(E)Is knowing the effectiveness of different strategies for learning the same as understanding how one thinks and learns? Sounds pretty close.
By using POE, you were able to easily narrow your choices down to (C) or (E). Once you have it down to two, compare your choices. Which one is closer to the answer you came up with? In this case, the answer is (E). Understanding the role of various parts of the brain in perception is still only knowledge of fact, not of mental processes. Notice the word understanding was used in (C), and not by coincidence. By using POE, you were able to escape the trap and answer the question correctly. Did you notice that this was question number 97? (Remember, questions are arranged from least to most difficult, making highest-numbered questions the hardest.) Only about 20 percent of test-takers would answer this question correctly.
Okay, so POE is a great strategy, but what if you don’t know what the key term in a question actually means? You have two choices: If this is a very hard question, which it was, you can simply skip it and come back to it if you have time. However, don’t underestimate your knowledge. You may not be able to cough up the dictionary definition of metacognition, but you can pull the word apart. If you have spent more than a week in AP Psych class, you know that cognition has something to do with thinking. Then recall how you have heard the prefix meta used. How about metaphysics? So there’s physics and metaphysics, and there’s thinking (cognition) and meta-thinking (metacognition). It’s probably some higher level of thinking. Although this rough definition may not get you to the exact answer, it will help you cross off some answer choices that will, in turn, help you make an educated guess.
Smart-Tester Strategy Review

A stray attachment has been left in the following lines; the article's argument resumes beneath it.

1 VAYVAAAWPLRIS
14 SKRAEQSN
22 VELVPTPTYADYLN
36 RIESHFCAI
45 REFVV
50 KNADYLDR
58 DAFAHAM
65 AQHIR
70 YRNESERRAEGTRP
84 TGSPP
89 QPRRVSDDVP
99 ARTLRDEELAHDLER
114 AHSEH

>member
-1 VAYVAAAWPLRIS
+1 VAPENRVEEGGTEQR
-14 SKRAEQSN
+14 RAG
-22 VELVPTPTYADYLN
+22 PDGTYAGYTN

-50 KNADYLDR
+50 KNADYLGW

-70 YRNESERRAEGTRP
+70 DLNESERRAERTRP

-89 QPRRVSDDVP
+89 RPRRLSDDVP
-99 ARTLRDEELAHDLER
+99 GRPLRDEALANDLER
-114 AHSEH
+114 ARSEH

Strategy #1: Understand the Question/Key Words: Read the question, and put it into your own words. Circle any key words or phrases that might point you in the right direction.
Strategy #2: Predict the Answer: Come up with your own answer to the question (exact or ballpark).
Strategy #3: Process of Elimination (POE): Cross off each answer that is not close to yours. Pick the best match.
More on POE
Now let’s say you read a question and don’t know the answer. All is not lost. You can use your brain, the information in the question, and POE to get to the answer (or at least to a fifty-fifty chance of guessing the right answer). Look at the following example:
74.Which of the following best supports the assertion that intelligence is at least in part inherited?
(A)Pairs of fraternal twins have a greater correlation of IQ score than do other pairs of siblings.
(B)Pairs of twins reared together have a greater correlation of IQ score than do pairs of twins reared apart.
(C)Pairs of identical twins have a greater correlation of IQ score than do pairs of fraternal twins.
(D)Adopted children and their adoptive parents have a correlation of IQ score that is greater than zero.
(E)Adopted children and their adoptive parents have a greater correlation of IQ score than do the same children and their biological parents.
Did you read the answer choices for question 74 before you answered on your own? Don’t forget, wrong answers are designed to confuse, not to assist. Be sure to follow your smart strategy and not look at the answer choices too soon. First, let’s do smart strategies for question 74.
Understand the Question/Key Words: Circle the words intelligence and inherited. Then restate the question:
Which of the answers says genetics affects smarts?